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Gastroenterology. 2014 Jul;147(1):48-64. doi: 10.1053/j.gastro.2014.04.030. Epub 2014 Apr 25.

Strategies to inhibit entry of HBV and HDV into hepatocytes.

Author information

1
Department of Infectious Diseases, Molecular Virology, University Hospital Heidelberg, Heidelberg, Germany; German Center for Infection Research, Heidelberg University, Heidelberg, Germany. Electronic address: stephan.urban@med.uni-heidelberg.de.
2
Department of Infectious Diseases, Molecular Virology, University Hospital Heidelberg, Heidelberg, Germany; German Center for Infection Research, Heidelberg University, Heidelberg, Germany.
3
Department of Gastroenterology, Hepatology and Infectious Diseases, Medical Faculty, Heinrich Heine University, Düsseldorf, Germany.
4
INSERM Unité 1052, Cancer Research Center of Lyon, Lyon University, Lyon, France.

Abstract

Although there has been much research into the pathogenesis and treatment of hepatitis B virus (HBV) and hepatitis D virus (HDV) infections, we still do not completely understand how these pathogens enter hepatocytes. This is because in vitro infection studies have only been performed in primary human hepatocytes. Development of a polarizable, HBV-susceptible human hepatoma cell line and studies of primary hepatocytes from Tupaia belangeri have provided important insights into the viral and cellular factors involved in virus binding and infection. The large envelope (L) protein on the surface of HBV and HDV particles has many different functions and is required for virus entry. The L protein mediates attachment of virions to heparan sulfate proteoglycans on the surface of hepatocytes. The myristoylated N-terminal preS1 domain of the L protein subsequently binds to the sodium taurocholate cotransporting polypeptide (NTCP, encoded by SLC10A1), the recently identified bona fide receptor for HBV and HDV. The receptor functions of NTCP and virus entry are blocked, in vitro and in vivo, by Myrcludex B, a synthetic N-acylated preS1 lipopeptide. Currently, the only agents available to treat chronic HBV infection target the viral polymerase, and no selective therapies are available for HDV infection. It is therefore important to study the therapeutic potential of virus entry inhibitors, especially when combined with strategies to induce immune-mediated killing of infected hepatocytes.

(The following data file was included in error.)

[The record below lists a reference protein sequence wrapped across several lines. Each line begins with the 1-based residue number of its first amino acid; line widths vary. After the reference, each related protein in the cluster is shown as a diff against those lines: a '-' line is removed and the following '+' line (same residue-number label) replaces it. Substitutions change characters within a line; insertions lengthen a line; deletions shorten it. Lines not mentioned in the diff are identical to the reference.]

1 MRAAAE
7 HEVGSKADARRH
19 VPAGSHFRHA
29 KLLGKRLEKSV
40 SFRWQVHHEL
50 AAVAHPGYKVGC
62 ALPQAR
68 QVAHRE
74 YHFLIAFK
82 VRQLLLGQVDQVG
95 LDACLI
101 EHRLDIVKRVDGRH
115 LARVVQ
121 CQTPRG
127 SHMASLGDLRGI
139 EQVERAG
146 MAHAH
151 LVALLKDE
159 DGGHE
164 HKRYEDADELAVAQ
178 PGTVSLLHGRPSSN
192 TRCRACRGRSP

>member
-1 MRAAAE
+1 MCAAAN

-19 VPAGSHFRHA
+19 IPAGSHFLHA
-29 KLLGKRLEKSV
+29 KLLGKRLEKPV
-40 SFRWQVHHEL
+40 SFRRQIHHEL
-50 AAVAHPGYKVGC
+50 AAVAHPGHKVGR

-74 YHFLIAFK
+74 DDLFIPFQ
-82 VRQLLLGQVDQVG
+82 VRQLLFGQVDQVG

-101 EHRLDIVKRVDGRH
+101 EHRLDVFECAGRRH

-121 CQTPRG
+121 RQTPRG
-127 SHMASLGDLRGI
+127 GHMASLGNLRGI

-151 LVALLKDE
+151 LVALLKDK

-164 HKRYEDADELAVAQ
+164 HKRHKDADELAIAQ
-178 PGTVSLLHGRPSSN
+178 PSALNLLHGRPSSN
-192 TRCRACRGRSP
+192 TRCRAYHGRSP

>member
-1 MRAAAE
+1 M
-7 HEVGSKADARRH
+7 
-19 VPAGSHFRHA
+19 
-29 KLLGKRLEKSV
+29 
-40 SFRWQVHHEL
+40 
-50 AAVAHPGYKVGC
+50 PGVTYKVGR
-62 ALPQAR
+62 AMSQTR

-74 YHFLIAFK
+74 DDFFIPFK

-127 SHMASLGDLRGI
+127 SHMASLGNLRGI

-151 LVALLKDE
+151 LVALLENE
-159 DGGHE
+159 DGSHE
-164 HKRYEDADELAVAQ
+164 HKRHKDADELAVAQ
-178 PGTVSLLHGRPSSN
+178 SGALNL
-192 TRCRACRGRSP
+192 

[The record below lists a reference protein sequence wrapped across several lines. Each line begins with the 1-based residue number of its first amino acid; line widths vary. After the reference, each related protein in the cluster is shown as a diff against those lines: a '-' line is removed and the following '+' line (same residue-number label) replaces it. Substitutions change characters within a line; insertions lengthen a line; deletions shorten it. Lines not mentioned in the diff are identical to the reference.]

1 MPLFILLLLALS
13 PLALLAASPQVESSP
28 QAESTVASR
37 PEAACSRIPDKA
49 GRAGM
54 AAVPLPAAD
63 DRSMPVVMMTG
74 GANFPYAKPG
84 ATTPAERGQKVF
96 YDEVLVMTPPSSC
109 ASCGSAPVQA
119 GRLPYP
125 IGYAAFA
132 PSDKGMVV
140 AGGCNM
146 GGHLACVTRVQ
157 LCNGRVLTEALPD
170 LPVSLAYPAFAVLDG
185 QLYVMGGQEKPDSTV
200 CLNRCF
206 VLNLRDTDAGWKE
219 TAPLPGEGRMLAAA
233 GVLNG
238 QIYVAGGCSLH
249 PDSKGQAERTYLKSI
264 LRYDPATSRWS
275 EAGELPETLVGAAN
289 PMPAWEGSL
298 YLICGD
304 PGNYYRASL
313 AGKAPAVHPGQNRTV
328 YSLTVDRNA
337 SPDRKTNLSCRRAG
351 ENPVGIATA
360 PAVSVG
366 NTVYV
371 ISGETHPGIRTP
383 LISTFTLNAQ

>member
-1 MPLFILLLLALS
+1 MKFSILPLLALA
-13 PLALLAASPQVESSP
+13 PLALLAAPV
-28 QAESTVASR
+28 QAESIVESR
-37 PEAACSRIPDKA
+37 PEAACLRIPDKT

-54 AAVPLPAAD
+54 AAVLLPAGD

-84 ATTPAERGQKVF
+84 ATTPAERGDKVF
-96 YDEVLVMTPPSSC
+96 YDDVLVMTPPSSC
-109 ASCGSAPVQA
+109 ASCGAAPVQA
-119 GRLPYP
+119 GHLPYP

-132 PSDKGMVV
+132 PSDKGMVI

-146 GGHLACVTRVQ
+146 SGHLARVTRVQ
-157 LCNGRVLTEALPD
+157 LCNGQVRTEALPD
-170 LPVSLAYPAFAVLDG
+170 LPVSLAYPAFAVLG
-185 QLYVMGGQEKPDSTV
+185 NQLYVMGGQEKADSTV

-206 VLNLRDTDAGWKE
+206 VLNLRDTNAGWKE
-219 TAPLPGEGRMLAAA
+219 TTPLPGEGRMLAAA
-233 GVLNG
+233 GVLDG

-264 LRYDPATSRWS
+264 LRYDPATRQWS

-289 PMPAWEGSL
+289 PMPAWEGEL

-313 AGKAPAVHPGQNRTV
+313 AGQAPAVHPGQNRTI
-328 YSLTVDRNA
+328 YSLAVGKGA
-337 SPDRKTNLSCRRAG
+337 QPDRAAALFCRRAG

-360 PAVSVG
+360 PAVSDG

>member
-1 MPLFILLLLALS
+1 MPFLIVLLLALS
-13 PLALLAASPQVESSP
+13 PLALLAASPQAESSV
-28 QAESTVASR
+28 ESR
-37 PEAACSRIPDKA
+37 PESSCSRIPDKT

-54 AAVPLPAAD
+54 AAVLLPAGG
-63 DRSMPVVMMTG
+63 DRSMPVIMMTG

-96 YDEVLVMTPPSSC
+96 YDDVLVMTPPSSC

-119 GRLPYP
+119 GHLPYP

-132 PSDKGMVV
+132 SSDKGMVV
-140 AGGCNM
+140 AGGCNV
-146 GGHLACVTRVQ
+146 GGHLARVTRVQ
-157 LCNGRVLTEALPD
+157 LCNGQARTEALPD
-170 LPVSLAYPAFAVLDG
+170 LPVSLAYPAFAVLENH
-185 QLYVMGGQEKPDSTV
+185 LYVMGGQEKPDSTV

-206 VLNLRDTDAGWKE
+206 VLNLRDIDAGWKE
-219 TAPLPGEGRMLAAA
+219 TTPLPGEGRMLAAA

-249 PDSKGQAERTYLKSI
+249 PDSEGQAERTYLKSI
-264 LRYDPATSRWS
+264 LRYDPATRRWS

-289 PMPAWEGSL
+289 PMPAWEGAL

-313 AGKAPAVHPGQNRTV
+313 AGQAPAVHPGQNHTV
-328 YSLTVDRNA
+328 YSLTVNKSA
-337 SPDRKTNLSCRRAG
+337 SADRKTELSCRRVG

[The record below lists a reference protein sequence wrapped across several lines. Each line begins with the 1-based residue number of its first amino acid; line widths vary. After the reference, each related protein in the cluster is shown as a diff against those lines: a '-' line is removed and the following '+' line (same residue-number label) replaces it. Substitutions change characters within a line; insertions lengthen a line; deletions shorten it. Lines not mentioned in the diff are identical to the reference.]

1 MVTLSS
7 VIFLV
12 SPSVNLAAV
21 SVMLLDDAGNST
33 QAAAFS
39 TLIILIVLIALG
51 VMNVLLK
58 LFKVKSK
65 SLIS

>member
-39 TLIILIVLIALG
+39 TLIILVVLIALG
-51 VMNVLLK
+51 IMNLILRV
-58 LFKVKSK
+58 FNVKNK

KEYWORDS:

Hepatitis B Virus Receptor; SCL10A1; Sodium Taurocholate Cotransporting Polypeptide

PMID:
24768844
DOI:
10.1053/j.gastro.2014.04.030
[Indexed for MEDLINE]

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